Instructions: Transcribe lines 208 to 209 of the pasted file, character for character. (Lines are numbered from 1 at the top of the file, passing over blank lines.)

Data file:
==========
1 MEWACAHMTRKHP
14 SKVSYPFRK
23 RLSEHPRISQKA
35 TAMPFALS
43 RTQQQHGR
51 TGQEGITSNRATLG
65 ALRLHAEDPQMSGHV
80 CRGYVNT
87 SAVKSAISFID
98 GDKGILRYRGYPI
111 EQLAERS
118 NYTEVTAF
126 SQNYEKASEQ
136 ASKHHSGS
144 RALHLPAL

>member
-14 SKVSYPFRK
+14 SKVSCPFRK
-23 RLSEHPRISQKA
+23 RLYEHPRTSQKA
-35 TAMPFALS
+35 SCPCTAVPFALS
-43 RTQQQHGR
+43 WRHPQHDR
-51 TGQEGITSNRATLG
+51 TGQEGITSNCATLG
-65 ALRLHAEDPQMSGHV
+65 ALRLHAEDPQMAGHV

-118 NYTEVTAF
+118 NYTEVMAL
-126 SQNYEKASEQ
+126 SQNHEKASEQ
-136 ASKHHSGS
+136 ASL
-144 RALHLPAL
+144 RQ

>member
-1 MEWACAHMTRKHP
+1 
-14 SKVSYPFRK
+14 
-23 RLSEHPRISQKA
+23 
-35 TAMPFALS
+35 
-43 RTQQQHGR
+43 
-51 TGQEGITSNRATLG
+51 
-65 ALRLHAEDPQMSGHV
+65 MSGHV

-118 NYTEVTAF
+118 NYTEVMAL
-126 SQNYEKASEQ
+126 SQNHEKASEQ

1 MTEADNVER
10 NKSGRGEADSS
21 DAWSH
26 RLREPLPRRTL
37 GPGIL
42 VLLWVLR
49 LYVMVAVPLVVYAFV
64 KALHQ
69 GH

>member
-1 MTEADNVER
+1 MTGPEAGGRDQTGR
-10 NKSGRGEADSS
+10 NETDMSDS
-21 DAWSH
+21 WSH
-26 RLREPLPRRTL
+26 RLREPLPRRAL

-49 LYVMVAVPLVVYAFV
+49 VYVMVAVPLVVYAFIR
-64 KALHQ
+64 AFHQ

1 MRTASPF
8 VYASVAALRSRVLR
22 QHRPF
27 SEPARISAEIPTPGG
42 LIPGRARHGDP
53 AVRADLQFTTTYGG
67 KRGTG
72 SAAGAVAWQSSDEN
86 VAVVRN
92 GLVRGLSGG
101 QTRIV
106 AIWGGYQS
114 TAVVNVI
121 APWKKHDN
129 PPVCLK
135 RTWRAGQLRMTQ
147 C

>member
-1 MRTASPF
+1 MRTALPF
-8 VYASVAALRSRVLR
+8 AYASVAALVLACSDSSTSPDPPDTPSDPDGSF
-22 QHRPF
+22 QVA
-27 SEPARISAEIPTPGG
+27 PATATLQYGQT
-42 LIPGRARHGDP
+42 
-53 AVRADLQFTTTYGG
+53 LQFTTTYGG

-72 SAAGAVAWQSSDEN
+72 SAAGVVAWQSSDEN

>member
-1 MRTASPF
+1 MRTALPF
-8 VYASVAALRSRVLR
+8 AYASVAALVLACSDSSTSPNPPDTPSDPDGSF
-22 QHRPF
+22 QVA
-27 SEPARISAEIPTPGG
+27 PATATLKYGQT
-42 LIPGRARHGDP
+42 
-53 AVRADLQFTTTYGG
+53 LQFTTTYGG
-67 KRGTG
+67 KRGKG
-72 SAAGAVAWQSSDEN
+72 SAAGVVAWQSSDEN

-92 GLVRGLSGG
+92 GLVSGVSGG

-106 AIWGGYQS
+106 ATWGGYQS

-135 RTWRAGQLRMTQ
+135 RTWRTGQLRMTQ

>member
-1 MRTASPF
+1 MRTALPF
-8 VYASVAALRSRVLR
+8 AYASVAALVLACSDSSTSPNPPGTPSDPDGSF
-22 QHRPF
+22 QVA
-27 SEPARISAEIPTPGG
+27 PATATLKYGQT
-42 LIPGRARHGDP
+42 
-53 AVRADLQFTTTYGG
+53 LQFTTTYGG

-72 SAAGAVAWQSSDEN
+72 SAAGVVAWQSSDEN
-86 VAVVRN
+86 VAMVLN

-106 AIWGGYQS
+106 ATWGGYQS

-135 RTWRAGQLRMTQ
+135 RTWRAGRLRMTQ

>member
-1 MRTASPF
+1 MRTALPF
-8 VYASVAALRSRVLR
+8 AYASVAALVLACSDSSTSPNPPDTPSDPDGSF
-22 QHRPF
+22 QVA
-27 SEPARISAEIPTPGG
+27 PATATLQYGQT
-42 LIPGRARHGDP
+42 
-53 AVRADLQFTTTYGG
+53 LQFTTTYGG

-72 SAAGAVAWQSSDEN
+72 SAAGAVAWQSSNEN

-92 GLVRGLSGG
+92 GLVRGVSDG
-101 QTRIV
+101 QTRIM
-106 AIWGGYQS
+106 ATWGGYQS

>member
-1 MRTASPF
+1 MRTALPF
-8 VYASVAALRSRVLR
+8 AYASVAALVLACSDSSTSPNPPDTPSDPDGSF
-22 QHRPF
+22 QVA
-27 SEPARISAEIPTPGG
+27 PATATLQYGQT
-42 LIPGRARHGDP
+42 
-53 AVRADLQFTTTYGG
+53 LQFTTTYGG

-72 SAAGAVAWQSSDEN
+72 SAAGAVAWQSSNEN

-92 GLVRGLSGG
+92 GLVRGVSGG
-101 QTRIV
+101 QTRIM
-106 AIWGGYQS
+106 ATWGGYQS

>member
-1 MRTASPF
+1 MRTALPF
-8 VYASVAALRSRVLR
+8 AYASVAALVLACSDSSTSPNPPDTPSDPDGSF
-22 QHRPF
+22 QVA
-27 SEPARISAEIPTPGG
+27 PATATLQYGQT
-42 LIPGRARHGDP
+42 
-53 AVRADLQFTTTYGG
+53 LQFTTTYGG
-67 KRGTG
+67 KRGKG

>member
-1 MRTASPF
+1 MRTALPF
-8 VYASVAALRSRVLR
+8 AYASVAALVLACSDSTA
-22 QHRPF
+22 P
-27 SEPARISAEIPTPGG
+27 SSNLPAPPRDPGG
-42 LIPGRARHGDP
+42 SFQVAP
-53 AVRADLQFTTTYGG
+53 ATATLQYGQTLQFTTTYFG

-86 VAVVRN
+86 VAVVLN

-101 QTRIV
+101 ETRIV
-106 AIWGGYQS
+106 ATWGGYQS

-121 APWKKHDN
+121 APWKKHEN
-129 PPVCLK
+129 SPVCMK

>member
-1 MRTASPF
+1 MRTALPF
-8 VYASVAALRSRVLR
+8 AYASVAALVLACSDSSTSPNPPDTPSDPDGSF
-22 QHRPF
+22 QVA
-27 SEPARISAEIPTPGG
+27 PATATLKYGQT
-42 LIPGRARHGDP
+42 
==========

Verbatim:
+53 LQFTTTYGG
-67 KRGTG